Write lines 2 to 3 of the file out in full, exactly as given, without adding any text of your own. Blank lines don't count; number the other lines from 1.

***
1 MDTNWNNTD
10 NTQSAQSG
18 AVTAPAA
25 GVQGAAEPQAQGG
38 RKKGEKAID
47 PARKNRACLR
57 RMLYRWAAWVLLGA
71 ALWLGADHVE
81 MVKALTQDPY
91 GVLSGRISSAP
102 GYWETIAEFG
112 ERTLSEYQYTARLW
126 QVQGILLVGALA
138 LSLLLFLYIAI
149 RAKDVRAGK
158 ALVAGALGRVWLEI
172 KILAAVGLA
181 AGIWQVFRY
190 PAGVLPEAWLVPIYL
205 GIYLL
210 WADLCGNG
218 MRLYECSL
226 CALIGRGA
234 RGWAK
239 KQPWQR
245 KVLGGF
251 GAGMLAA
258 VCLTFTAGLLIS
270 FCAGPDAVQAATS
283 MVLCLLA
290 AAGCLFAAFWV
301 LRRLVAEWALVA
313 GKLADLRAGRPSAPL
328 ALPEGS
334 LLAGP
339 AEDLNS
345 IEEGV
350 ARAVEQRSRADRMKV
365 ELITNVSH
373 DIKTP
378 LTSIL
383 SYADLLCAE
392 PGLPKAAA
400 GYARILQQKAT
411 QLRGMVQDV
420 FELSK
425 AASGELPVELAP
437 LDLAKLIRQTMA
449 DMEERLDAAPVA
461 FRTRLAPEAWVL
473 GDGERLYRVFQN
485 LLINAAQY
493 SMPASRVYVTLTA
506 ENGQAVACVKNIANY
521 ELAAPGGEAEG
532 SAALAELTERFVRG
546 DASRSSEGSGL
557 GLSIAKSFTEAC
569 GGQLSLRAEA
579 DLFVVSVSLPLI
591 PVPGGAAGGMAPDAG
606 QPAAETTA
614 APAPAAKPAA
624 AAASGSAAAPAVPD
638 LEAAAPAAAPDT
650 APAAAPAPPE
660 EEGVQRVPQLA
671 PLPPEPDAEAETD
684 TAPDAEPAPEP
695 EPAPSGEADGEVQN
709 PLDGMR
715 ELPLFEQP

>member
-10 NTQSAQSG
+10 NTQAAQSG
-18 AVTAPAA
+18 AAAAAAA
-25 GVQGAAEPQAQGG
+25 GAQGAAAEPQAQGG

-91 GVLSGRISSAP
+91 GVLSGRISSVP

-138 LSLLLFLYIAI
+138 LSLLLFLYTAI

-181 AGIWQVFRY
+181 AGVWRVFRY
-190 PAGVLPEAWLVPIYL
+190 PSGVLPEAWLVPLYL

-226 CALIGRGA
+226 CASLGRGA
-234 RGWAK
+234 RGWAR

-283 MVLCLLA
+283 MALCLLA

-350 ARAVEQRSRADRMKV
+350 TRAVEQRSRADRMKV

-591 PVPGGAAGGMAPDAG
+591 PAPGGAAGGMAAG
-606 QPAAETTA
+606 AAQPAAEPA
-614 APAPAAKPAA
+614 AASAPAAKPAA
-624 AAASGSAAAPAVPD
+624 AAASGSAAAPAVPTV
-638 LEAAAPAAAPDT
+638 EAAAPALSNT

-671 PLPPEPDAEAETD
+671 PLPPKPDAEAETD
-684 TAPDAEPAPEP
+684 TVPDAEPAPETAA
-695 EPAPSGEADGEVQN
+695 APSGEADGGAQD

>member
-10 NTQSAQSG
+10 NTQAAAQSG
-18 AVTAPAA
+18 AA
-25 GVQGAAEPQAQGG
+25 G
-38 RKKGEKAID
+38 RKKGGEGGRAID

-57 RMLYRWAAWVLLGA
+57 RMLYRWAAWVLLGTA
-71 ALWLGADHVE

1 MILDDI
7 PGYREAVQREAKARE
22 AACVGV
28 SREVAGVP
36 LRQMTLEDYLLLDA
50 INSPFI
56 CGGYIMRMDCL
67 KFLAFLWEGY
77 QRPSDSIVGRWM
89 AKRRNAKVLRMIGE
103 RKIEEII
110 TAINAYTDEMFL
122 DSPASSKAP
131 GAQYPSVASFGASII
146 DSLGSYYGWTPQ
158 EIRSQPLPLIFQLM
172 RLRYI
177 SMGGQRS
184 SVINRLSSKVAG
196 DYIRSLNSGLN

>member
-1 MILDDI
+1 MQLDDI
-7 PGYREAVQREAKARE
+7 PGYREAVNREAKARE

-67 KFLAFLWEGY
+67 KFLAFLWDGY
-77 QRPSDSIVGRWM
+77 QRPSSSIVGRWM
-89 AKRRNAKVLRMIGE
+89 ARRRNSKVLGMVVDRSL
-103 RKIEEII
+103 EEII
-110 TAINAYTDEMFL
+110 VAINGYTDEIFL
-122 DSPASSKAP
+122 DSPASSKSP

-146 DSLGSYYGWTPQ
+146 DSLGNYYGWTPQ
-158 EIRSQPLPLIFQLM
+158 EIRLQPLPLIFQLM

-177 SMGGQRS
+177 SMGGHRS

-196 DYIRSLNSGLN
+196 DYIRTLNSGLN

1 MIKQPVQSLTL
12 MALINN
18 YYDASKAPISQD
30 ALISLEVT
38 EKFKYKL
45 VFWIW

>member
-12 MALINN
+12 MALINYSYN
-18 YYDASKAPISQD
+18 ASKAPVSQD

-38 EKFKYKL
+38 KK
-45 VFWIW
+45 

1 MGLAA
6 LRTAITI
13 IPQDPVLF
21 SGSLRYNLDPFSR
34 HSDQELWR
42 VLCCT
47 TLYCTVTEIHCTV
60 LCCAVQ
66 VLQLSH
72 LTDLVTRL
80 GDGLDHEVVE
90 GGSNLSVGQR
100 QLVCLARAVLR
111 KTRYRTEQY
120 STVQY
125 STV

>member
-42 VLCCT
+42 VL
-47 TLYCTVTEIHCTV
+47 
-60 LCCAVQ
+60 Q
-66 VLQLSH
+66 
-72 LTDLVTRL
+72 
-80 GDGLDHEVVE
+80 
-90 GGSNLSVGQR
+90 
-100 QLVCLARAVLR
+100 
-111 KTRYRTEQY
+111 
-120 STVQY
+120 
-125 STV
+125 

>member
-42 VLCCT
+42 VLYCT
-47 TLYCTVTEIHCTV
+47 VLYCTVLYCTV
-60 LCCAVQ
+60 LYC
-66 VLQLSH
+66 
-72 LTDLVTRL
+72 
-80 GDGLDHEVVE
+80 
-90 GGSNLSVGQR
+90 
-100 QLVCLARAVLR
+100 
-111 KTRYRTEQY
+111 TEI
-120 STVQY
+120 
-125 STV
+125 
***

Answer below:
10 NTQSAQSG
18 AVTAPAA